Oil steadies below $49 as U.S. drilling threatens longer glut

By Ben Sharples and Grant Smith on 3/13/2017

HONG KONG (Bloomberg) -- Oil steadied below $49 a barrel as U.S. drillers continued to boost activity, countering OPEC’s efforts to drain a global glut.

Futures were little changed in New York after falling 9.1% last week, the biggest weekly loss since November. Rigs targeting crude in the U.S. rose to the most since September 2015, according to Baker Hughes. In Libya, crude production dropped 11% as clashes among rival armed groups led to the closure of some of the OPEC nation’s biggest oil-export terminals.

Oil last week broke below the $50/bbl level it had held above since the OPEC and 11 other nations started trimming supply on Jan. 1. U.S. crude stockpiles have climbed to a record and production surged to the highest in more than a year, while Saudi Arabia’s Oil Minister Khalid Al-Falih said global supplies are falling slower than expected.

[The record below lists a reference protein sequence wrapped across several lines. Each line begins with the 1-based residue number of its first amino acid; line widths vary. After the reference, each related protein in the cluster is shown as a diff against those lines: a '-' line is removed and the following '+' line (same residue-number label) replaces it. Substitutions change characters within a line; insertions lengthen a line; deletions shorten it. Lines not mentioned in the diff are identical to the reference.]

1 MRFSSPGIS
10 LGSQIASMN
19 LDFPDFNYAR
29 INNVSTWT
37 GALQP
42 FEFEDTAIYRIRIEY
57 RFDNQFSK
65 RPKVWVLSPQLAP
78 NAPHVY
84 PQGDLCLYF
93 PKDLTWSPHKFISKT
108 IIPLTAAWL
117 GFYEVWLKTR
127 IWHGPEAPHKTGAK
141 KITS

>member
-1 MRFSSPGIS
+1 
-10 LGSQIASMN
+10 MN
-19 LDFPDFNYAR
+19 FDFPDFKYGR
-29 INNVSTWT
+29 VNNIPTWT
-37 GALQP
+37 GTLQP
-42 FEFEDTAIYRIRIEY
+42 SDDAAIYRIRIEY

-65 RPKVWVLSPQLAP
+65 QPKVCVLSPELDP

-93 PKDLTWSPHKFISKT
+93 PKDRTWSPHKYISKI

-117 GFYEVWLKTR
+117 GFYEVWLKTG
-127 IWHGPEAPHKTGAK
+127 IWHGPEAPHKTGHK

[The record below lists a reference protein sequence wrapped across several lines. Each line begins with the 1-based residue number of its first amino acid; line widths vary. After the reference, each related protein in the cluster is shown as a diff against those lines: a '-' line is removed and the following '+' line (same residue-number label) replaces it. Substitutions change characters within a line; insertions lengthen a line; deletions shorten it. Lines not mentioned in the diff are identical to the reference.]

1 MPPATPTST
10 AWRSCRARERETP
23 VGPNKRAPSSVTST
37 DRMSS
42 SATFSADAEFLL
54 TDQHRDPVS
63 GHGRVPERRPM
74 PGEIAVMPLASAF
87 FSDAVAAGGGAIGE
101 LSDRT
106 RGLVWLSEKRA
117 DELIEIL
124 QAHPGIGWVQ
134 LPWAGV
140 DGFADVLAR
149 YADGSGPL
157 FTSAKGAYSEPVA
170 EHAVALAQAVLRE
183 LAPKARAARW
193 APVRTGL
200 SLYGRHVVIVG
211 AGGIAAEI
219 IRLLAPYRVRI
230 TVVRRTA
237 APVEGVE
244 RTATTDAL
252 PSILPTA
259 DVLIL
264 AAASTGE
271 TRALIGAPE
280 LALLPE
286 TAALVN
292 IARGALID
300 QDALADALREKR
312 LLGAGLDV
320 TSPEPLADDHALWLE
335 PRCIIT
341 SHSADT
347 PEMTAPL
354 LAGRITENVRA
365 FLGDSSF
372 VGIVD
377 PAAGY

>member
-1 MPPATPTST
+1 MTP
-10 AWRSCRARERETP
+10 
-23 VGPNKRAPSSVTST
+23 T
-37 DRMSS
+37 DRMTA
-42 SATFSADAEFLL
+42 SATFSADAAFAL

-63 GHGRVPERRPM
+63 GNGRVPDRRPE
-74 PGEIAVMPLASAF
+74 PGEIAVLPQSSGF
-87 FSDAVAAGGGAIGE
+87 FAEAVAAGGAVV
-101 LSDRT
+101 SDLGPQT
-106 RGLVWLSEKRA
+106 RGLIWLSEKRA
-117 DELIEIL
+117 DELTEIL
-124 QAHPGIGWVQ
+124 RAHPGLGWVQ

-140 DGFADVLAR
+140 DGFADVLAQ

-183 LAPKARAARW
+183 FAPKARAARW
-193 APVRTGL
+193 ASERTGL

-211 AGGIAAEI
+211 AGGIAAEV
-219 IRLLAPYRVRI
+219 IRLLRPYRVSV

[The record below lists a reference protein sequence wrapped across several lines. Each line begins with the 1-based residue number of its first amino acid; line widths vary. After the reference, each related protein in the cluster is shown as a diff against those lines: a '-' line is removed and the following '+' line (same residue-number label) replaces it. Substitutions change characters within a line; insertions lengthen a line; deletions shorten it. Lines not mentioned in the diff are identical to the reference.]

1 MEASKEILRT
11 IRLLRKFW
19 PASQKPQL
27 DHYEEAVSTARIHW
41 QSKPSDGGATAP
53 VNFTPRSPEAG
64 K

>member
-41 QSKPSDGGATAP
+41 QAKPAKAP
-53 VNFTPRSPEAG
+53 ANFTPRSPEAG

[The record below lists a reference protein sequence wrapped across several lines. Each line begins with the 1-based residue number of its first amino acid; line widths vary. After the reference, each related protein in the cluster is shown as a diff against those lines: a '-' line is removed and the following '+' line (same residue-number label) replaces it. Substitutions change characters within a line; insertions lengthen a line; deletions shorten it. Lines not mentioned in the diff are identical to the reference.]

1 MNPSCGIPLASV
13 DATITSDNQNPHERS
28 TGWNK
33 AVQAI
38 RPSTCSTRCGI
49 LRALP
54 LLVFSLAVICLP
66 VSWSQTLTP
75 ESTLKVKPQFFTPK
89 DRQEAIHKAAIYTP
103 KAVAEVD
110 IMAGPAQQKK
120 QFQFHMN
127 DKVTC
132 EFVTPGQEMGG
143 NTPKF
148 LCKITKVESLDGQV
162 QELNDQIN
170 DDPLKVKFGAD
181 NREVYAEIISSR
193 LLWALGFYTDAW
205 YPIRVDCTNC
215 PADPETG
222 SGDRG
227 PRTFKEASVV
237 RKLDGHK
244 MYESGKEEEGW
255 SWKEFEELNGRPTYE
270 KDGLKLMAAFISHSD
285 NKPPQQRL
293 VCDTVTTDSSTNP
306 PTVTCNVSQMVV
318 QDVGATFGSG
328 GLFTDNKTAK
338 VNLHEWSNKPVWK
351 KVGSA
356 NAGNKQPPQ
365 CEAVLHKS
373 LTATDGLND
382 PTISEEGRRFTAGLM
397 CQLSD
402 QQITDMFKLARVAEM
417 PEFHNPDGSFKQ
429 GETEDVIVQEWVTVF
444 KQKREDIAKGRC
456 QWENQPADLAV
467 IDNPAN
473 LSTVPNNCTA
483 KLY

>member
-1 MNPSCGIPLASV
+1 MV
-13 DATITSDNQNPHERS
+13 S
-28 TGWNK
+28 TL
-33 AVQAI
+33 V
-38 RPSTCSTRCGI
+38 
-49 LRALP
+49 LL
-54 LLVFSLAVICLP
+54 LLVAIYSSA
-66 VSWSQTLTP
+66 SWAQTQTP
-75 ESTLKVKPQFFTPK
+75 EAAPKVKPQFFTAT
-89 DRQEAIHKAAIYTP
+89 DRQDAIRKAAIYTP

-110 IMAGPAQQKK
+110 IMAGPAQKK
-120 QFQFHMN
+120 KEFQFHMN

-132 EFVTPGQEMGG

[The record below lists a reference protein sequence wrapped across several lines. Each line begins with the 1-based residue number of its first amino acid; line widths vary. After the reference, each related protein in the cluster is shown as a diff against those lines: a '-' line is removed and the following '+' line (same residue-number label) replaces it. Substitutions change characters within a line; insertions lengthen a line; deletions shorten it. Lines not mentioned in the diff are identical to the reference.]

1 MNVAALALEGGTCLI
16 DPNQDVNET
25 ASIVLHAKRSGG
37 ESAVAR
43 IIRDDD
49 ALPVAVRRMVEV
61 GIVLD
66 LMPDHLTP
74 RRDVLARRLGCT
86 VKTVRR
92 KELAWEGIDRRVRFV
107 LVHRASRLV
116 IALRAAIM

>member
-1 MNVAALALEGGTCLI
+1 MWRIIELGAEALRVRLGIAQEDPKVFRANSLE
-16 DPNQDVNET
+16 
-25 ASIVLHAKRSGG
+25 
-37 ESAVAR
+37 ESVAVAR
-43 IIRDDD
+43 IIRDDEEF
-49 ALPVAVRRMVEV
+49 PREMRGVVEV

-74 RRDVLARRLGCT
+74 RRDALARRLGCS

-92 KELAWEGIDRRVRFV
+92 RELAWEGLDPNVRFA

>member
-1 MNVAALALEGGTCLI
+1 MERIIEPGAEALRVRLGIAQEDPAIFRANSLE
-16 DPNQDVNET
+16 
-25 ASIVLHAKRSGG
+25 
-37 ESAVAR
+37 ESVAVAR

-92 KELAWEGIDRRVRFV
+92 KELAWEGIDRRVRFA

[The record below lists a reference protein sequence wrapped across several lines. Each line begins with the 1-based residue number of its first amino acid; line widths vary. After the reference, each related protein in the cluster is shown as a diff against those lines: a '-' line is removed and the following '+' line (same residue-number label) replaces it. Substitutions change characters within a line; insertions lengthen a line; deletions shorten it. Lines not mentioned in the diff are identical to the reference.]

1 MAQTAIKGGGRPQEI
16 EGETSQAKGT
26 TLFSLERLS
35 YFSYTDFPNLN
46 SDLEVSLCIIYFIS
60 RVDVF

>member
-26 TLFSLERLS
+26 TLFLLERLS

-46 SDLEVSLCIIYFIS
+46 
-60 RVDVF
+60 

“Few would bet against a further selling spree,” said Stephen Brennock, an analyst at PVM Oil Associates in London. The market has been “vulnerable to a downward spiral” as speculators remain heavily invested despite “a lack of bullish catalysts.”

WTI for April delivery lost as much as $0.59 to $47.90/bbl on the NYME and traded at $48.42 in London. Total volume traded was about 15% above the 100-day average. The contract dropped $0.79 to $48.49 on Friday, capping the biggest weekly decline since November.

Rig Count

Brent for May settlement was little changed at $51.38/bbl on the London-based ICE exchange. Prices slid 8.1% last week. The Brent benchmark traded at a $2.43 premium to May WTI. U.S. drillers boosted the rig count by eight to 617 last week, according to data Friday from Baker Hughes. Companies have added 92 machines to fields this year. The nation’s crude output has climbed to 9.09 MMbpd, according to data from the EIA.

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